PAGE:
Thursday, March 28, 2013

Our Seder

This is my favorite Easter tradition, which dates back thousands of years to the deliverance of the Hebrew people out of Egypt. The keeping of the Seder was a commandment which, to Christians, foreshadowed in beautiful detail the deliverance of all humanity from the bondage of sin through the death and resurrection of Christ. It was also the meal celebrated at Christ's Last Supper on Maundy Thursday, the night before he was crucified, and was celebrated by the early Christians until its outlaw by Emperor Constantine at the Council of Nicaea in 325 AD, and replaced by the pagan celebration of Easter, named for the goddess Ishtar.
In going back to our Christian roots, we embellished a bit to make the Seder easier for the kids to understand, and used much of the script (Hagaddah) from this link on the Power of Moms website, submitted by a mom named Heather Crawl. I don't know her, but she did a phenomenal job creating a Seder that was similar to the traditional Seder but also shadowed the events of Holy Week. I tweaked it just slightly: replaced her chicken with a traditional, hard-boiled egg; replaced cinnamon buns with Resurrection Rolls; changed some of the KJV scriptures to more kid-friendly NIV; and added the most important reference of all--an ancient prophecy recorded in Isaiah 53:5:
"But he was pierced for our transgressions, he was crushed for our iniquity. The punishment that brought us peace was upon him, and by his stripes we are healed."
This is the perfect description of the Matzoh cracker, which Jesus used to represent his broken body at the Last Supper.
Join us around our Seder table.
 Sunday: Palm leaves

   On Sunday, Jesus rode into Jerusalem on a donkey. The people gave him a royal entry by throwing their clothes and palm leaves on his path.
Everyone throws a palm leaf on the ground and together they say: "Hosanna! Blessed is he who comes in the name of the Lord!" (Mark 11: 9)

Monday: Figs and Coins
   Jesus cursed a fig tree for not bringing forth good fruit. We must bring forth the good fruit of good works and repentance so we will not wither.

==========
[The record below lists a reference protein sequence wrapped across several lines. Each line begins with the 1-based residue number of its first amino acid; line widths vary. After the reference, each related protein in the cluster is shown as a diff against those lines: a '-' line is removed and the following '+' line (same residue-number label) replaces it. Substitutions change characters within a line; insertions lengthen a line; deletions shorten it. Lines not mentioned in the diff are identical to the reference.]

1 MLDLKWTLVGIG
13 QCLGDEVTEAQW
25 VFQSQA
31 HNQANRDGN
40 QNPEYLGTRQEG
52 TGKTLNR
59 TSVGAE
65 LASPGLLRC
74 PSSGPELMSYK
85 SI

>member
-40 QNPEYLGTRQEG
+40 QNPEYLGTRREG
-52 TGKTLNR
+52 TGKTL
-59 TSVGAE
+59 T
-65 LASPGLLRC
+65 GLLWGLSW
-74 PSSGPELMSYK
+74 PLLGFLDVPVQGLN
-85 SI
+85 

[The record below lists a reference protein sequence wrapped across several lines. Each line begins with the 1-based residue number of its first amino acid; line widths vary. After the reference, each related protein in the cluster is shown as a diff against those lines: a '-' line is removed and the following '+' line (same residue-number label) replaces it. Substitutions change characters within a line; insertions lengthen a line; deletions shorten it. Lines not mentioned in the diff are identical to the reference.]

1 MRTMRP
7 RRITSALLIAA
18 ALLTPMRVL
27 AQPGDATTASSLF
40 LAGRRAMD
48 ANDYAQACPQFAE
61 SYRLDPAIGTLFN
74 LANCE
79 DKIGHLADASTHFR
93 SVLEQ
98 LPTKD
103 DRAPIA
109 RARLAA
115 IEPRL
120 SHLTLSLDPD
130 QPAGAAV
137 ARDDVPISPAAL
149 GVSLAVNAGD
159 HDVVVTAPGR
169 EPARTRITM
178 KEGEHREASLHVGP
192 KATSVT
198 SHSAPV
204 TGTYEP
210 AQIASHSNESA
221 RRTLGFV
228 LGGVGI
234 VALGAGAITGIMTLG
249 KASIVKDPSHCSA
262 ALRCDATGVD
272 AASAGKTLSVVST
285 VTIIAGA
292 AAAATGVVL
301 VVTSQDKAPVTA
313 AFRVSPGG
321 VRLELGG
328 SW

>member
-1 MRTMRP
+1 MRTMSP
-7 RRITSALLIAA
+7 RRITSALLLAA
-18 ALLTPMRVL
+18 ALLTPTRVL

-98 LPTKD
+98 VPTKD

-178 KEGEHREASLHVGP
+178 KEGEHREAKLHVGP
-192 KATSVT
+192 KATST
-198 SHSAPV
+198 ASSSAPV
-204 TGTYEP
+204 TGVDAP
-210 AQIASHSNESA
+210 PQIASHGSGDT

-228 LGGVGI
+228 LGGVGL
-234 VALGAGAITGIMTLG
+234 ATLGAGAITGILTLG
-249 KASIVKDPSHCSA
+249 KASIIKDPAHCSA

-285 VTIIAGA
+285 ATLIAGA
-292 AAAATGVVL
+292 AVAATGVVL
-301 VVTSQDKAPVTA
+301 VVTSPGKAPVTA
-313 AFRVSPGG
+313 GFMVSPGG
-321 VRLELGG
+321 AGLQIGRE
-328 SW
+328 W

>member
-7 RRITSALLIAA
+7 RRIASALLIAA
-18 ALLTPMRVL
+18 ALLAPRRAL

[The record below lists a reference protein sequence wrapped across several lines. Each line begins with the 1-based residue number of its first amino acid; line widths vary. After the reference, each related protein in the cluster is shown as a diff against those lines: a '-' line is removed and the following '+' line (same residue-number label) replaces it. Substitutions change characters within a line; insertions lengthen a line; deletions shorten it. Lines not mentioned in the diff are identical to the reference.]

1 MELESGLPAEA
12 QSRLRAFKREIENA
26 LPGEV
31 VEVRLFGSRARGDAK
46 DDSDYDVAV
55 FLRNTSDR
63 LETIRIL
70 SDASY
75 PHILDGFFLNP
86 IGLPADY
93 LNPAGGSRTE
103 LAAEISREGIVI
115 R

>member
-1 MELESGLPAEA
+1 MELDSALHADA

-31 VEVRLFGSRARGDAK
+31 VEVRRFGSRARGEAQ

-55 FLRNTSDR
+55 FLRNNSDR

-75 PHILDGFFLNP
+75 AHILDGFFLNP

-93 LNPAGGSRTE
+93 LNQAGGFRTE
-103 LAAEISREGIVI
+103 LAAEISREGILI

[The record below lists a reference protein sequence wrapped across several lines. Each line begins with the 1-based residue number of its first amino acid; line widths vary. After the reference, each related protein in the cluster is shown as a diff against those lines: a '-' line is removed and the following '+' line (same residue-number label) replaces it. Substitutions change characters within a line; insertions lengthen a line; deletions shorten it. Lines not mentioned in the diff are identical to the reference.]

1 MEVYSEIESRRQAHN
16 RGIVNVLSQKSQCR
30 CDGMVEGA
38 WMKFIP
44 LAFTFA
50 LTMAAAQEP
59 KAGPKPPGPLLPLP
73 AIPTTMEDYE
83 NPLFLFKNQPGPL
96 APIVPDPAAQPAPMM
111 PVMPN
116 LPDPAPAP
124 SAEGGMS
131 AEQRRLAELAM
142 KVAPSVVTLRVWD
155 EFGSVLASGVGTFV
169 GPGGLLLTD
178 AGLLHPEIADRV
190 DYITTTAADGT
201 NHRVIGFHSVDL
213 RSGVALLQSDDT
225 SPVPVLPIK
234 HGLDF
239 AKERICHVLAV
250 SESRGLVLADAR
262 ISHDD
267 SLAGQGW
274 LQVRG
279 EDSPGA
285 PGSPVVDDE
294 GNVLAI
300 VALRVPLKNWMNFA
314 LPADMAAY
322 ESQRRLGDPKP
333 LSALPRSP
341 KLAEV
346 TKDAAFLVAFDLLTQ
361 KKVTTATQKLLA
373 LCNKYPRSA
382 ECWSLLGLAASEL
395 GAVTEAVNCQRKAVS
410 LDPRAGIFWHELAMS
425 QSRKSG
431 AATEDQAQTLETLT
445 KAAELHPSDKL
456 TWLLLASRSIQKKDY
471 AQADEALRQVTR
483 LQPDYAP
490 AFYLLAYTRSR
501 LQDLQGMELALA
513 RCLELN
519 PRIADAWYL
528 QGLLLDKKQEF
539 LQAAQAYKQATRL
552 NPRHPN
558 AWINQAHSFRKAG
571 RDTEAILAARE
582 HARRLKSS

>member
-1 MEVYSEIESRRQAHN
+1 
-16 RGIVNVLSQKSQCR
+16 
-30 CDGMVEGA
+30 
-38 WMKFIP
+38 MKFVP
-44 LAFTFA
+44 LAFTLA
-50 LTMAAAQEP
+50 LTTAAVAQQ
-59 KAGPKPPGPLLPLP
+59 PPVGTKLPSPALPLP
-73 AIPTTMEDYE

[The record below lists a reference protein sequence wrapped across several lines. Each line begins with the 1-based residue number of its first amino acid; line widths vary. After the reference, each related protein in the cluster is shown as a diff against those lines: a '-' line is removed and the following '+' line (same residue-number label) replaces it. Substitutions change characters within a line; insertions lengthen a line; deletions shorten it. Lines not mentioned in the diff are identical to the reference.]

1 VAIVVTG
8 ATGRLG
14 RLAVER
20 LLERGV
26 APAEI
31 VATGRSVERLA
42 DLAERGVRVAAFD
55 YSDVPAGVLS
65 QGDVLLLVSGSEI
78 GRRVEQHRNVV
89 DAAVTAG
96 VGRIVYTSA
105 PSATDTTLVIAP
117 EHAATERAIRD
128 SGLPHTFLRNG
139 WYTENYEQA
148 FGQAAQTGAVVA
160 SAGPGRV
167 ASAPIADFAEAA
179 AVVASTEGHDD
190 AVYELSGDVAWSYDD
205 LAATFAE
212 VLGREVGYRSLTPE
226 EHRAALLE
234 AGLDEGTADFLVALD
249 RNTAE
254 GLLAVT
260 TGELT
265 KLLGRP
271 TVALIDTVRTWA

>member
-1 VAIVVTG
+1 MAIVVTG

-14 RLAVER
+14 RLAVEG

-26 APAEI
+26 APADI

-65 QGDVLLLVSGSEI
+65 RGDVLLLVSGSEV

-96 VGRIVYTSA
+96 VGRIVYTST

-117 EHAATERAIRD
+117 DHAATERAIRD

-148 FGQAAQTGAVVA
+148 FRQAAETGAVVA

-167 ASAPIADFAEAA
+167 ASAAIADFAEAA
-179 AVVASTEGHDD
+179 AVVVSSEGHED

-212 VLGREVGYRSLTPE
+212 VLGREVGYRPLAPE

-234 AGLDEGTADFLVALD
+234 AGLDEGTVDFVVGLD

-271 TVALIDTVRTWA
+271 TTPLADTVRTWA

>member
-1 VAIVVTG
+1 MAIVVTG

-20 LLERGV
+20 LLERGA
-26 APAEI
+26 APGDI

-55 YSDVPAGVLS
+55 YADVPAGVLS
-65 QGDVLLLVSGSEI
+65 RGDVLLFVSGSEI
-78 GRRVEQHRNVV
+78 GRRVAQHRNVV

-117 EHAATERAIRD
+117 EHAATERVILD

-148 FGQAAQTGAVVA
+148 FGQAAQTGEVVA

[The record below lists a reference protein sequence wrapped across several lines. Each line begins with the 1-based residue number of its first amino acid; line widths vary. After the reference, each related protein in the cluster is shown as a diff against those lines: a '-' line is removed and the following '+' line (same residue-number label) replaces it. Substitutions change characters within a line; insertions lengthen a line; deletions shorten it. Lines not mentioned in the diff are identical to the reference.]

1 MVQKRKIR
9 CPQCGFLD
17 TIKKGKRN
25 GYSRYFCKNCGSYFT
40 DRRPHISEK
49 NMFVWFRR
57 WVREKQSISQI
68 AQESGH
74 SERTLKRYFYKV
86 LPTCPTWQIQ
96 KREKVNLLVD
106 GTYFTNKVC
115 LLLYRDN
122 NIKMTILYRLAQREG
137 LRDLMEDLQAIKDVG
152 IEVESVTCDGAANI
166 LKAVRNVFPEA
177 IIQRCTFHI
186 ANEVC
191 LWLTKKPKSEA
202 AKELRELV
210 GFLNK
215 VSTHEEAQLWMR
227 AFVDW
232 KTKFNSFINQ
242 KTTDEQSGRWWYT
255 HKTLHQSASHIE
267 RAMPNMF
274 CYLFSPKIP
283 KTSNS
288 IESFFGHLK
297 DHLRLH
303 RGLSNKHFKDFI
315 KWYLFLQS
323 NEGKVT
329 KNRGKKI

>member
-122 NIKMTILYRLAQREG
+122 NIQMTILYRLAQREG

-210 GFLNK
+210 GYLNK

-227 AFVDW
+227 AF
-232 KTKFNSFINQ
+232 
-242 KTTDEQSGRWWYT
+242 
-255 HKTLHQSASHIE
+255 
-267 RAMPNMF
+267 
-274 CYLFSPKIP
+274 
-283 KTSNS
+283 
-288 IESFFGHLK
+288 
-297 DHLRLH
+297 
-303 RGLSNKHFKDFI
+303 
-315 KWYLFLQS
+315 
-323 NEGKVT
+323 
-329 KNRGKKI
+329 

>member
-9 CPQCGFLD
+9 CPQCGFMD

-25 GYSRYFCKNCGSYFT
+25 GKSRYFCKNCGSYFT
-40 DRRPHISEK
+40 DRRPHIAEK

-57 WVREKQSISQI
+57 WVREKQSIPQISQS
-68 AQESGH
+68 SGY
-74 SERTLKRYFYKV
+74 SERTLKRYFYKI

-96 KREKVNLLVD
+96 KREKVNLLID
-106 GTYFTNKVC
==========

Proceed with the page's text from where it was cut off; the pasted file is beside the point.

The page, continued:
Everyone eats a fig (or fig jam on a cracker).
   Jesus cleansed the temple by throwing out the money changers who had polluted the temple with their priestcraft and stealing. “And as he taught them, Jesus said, "Is it not written: 'My house will be called a house of prayer for all nations'? But you have made it 'a den of robbers.'" (Mark 11: 17)
Everyone throws coins over their shoulder.
 (Here's Lorelei reading the scripture. It's tradition that the youngest child who can read reads out of the Hagaddah, or script.)

 Tuesday:  Olives and Oil

   Jesus taught in the temple and on the Mount of Olives. He taught us to pray in faith, to forgive others so that Father in Heaven will forgive us, and to prepare ourselves and the world for His second coming. "The most important commandment," answered Jesus, "is this: 'Hear, O Israel: The Lord our God, the Lord is one. Love the Lord your God with all your heart and with all your soul and with all your mind and with all your strength. The second is this: 'Love your neighbor as yourself.' There is no commandment greater than these." (Mark 12: 29-31)
Everyone eats an olive.

 (Gryffy spat it out, but kudos for trying Buddy!)
    A woman anointed Jesus with a box of very expensive ointment. The disciples scoffed at this waste and said the ointment ought to have been sold and the money given to the poor. Jesus said she had done a good work by preparing him for his burial.

Everyone dips a pita chip in oil and eats it.

 Thursday:  Charoset, Matzoh, Bread, Juices, and Foot Washing

   Jesus ate the Passover in Jerusalem. At that ceremonial meal, Jesus and his people ate special foods that symbolized the deliverance of the Hebrews out of bondage in Egypt. One food eaten at a Seder is charoset with bitter herbs and unleavened bread. The charoset symbolized the bricks and mortar that the Hebrews made as slaves in Egypt. The bitter herbs and unleavened bread were two of the foods the Lord told his people to eat on the night that the destroying angel slew all the firstborn in Egypt.
Everyone eats charoset with horseradish and unleavened matzoh.

 (Here's Mark taking the horseradish sandwiched between matzoh--turning beet red!)
 (And here's Gryffy with the charoset to chase it down. The bitter herbs (horseradish) reminded the Jewish people of their bitter slavery, and the charoset was like the mortar they used to build as Egypt's slaves.)
 During the Passover, Jesus blessed and broke bread and told the disciples to eat it in remembrance of his body. This body would be pierced by nails and striped with a whip, just as Isaiah had prophesied: But he was pierced for our transgressions,